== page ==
Clara Cleans her Teeth

An Educational Cartoon

Release Date : , 1926

Synopsis

Clara is taught the reasons she should keep her teeth clean through an animated nightmare sequence.

Credits

Director
Walt Disney
Animation
Ub Iwerks
Story
Maraget E. Greenwood
Eleanor M. Fonda
Live Action Actor
Marjorie Sewell
Lillian Worth
George Morrell
Peggy the Dog

DVD

United States
Disney's Laugh-O-Grams

Technical Specification

Color Type: Black & White
Animation Type: Combination live-action and standard animation
Sound Mix: Silent
Aspect Ratio: 1.37 : 1
Negative Format: 35mm
Print Format: 35mm
Cinematographic Process: Spherical
Original Language: English

Released by M. J. Winkler Productions

Comments

  • Another short on proper dental care produced for dentist Dr. Thomas B. McCrum. It served as a companion piece to 1922's Tommy Tucker's Tooth.

From Ryan Kilpatrick at The Disney Film Project : So, today is a brand new day. The last four months of mainly Alice shorts with Julius and pals are behind us, and we’re ready to meet a new character with new attributes and….(mimics Jon Stewart on the Daily Show)…what’s that? Oh, we’re not moving on? We have another short to review before Oswald? Okay.

Yes, ladies and gentlemen, it’s the review that you have all been waiting for – Clara Cleans Her Teeth! Hold your applause, please. Yes, it’s the long awaited sequel to that thrilling Kansas City classic, Tommy Tucker’s Tooth.

In all seriousness, this is a Walt Disney film, so it’s on the site, but it’s relatively minor in the scheme of things. I’ve seen conflicting reports on when it was released, between 1926 and 1927, so I decided to hold it off until we finished the Alice series. But, now it is time for youth indoctrination through dental care. What do I mean? You’ll see.

The story begins as young Clara ventures to a schoolyard or playground, I’m not really sure which. There’s an adult present, so I assume it’s a schoolyard, but it’s referred to as a playground later in the short, so who knows? She is invited inside to play, which she does vigorously, working up an appetite. The children are then forced to sit at a long table, laid out with linens, and consume crackers/cookies and milk.

Clara, as all good little kids do, starts chomping down, shoveling the cookies in and guzzling the milk like crazy. The other kids tell her to slow down, but she ignores them. Then, the teacher/supervisor/Nazi youth instructor lines the kids up side by side, and gives them each a toothbrush, which Clara regards with puzzlement.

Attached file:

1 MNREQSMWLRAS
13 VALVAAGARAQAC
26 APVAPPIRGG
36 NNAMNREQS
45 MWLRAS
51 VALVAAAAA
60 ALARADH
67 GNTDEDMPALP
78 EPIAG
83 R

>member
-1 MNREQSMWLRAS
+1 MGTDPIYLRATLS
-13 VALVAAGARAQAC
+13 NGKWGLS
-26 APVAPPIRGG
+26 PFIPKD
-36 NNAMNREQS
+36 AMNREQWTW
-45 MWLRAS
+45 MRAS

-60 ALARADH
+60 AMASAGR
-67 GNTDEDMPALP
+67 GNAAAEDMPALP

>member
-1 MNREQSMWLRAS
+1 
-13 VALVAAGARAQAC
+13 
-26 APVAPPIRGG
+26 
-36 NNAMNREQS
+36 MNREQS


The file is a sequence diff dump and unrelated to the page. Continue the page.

Then, in a display that is both humorous and disturbing, the kids start brushing in unison as they sing a song about brushing their teeth. How they can sing while brushing is not addressed, but the logistics boggle the mind. Clara of course, is not participating, and the kids begin harassing her for her filthy teeth, leaving her with only one friend to comfort her as the others leave.

Later that night, at home, her teeth continue to hurt as she’s eating, and her parents sentence her to a dentist visit. She reacts like it’s a death sentence and is sent to bed for the evening. In her dreamlike state, she is visited by the spirits of a toothbrush, cup and some other dental implement, which is the only animated content in the short. It’s also freaky. Clara wakes up scared, as would I.

After several subsequent visits to the dentist, she emerges with a clean bill of health. Clara rejoins the children in the schoolyard and becomes indoctrinated in the brushing cult, to the delight of her schoolmates. She even joins in the singing while brushing.

Alright, so this short isn’t that insightful as to who Walt is or the evolution of the studio’s animation, but it is unintentionally funny. I mean, the mere idea of kids lining up to brush in the playground is quite the sight, not to mention the phantom toothbrush visit. It does demonstrate, however, the way that Walt would continue to produce educational films as he got more and more secure, including the Jiminy Cricket “I’m No Fool” series and classics like Donald in Mathmagic Land.